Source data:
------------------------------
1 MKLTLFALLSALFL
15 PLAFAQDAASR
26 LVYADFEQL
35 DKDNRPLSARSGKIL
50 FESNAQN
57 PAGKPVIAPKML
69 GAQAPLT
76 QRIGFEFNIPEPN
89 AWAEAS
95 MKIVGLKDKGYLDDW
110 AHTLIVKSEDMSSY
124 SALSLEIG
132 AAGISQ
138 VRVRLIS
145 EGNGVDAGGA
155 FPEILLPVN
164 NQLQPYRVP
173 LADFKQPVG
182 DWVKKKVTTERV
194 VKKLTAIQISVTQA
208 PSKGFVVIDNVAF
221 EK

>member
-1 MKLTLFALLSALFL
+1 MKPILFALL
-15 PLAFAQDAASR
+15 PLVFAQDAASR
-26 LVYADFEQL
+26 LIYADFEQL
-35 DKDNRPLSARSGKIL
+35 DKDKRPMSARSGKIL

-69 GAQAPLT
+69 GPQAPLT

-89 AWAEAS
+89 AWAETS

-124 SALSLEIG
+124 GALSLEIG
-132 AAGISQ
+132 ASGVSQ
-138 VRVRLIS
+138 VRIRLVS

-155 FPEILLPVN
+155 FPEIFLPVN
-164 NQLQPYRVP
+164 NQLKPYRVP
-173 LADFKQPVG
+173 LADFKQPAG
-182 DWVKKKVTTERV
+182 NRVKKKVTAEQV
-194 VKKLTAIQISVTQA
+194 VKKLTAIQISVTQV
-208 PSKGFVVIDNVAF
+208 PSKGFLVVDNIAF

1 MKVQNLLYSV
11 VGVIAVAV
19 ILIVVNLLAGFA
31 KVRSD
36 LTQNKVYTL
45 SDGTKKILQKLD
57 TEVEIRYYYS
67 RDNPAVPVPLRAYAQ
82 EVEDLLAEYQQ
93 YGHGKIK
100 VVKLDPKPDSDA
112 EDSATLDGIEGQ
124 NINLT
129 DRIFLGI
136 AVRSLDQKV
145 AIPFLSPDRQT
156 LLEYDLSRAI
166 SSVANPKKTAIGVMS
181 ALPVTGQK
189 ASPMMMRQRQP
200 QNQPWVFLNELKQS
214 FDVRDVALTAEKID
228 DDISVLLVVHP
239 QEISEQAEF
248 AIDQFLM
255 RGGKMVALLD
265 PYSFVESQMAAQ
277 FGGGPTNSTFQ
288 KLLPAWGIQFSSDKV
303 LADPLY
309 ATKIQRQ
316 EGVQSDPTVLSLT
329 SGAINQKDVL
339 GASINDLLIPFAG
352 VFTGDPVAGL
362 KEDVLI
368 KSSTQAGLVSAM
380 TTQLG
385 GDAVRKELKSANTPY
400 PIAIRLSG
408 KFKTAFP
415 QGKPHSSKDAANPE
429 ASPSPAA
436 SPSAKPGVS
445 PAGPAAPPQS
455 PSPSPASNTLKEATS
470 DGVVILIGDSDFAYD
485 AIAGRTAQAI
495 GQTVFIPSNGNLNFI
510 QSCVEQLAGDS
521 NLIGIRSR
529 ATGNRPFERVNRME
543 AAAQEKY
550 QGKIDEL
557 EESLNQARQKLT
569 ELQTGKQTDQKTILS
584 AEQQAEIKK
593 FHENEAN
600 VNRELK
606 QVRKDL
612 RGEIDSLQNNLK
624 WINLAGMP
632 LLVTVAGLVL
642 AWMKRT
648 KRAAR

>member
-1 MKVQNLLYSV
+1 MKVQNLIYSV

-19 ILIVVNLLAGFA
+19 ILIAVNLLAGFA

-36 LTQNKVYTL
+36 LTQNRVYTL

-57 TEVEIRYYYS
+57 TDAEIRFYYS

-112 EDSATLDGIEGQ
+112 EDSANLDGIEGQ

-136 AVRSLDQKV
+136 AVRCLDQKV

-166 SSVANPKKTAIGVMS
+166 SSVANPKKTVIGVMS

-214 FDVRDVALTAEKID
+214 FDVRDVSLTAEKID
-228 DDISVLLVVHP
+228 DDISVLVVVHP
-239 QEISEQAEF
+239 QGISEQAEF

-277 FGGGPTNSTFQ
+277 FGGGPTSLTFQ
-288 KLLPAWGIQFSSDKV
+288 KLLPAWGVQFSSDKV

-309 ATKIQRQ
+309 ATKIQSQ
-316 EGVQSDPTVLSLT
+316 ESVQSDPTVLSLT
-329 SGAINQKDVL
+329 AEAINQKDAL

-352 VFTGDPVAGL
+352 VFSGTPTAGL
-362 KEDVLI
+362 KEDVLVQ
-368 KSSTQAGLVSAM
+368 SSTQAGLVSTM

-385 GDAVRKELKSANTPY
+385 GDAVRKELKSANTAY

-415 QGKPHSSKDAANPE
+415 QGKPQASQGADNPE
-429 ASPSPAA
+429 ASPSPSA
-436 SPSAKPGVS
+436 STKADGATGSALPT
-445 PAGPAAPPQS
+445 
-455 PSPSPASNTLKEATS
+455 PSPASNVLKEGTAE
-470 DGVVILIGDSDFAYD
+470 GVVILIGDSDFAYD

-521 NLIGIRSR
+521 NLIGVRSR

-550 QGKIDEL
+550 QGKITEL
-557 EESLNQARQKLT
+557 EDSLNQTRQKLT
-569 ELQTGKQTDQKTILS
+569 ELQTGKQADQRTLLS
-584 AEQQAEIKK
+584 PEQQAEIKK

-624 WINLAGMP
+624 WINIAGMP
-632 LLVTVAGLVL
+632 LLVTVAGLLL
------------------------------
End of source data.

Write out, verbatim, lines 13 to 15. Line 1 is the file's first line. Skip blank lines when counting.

132 AAGISQ
138 VRVRLIS
145 EGNGVDAGGA